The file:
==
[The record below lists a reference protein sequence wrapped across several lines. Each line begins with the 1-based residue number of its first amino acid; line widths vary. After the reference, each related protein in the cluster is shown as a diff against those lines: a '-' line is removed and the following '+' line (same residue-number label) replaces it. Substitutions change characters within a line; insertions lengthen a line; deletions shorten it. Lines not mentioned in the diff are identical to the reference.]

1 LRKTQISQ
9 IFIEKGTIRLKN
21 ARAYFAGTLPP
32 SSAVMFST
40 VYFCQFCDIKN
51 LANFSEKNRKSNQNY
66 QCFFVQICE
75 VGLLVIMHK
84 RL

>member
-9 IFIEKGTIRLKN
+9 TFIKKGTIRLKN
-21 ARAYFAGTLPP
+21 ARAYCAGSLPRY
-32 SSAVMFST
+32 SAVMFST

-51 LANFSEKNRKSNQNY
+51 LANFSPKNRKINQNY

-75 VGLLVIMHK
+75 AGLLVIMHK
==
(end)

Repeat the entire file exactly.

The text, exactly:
[The record below lists a reference protein sequence wrapped across several lines. Each line begins with the 1-based residue number of its first amino acid; line widths vary. After the reference, each related protein in the cluster is shown as a diff against those lines: a '-' line is removed and the following '+' line (same residue-number label) replaces it. Substitutions change characters within a line; insertions lengthen a line; deletions shorten it. Lines not mentioned in the diff are identical to the reference.]

1 LRKTQISQ
9 IFIEKGTIRLKN
21 ARAYFAGTLPP
32 SSAVMFST
40 VYFCQFCDIKN
51 LANFSEKNRKSNQNY
66 QCFFVQICE
75 VGLLVIMHK
84 RL

>member
-9 IFIEKGTIRLKN
+9 TFIKKGTIRLKN
-21 ARAYFAGTLPP
+21 ARAYCAGSLPRY
-32 SSAVMFST
+32 SAVMFST

-51 LANFSEKNRKSNQNY
+51 LANFSPKNRKINQNY

-75 VGLLVIMHK
+75 AGLLVIMHK